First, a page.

Pea Tips and Spicy Pig's Ear
Americans, and probably Chinese too, come to the Asia City buffet for the crazy, all-you-can-eat bounty--fried rice sits next to mashed potatoes and gravy, gloopy broccoli-and-cheese casserole next to something that looks like chop suey.But it also includes well-rendered Chinese classics--and Frances led me to a few oddities that were certainly not put there for Americans.
Specifically, check out the first table on the left. Along with Jell-O, you'll find some rubbery-textured things such as seaweed salad and sliced pig ears. Frances calls these Chinese cold cuts: "In China you would eat them as a late-night snack or at the beginning of a banquet." She continued to wander the buffet with a practiced eye, quickly picking up her favorites and ignoring the rest: "these wide rice noodles are very good, and they do a pretty good mapo tofu, as well as these sesame balls."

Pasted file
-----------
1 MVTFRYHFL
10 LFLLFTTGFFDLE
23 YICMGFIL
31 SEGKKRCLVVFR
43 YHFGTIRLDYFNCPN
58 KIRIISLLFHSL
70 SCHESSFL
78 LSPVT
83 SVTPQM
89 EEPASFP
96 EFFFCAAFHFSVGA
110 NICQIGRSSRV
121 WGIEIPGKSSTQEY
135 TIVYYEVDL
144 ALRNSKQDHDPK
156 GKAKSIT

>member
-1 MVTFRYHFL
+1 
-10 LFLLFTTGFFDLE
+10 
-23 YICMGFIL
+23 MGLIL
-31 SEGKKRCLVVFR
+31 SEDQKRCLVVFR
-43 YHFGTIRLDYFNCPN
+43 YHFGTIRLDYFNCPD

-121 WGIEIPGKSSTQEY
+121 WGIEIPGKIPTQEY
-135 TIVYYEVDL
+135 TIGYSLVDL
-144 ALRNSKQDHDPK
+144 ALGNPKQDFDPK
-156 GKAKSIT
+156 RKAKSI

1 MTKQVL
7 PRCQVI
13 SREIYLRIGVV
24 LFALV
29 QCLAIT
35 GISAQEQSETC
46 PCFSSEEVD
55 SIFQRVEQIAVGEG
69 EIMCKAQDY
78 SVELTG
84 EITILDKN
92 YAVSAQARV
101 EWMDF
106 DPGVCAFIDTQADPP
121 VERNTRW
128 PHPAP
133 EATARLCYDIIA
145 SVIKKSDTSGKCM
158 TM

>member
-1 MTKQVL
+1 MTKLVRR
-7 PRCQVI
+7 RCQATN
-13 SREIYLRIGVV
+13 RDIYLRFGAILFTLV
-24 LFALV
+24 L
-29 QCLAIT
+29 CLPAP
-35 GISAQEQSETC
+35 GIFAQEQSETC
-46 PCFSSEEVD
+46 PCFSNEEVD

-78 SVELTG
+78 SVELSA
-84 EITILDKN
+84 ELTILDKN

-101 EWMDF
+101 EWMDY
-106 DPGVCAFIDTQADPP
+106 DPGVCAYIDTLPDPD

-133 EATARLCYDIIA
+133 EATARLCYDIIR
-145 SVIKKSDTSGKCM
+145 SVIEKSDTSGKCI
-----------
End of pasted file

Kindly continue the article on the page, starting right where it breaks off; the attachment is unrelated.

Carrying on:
We finished with two soups, red-bean-and-taro and white-fungus-and-date. Courtesy of Mrs. Kung, I knew to eat these with a spoon, because both are cold and sweet; hot, savory soups are drunk from the bowl.
Frances teaches a Beginning Chinese class at WCC. At the end of the semester, she always takes her students to TK Wu, where their final exam is to order a meal in Chinese. In April, she let me join them.
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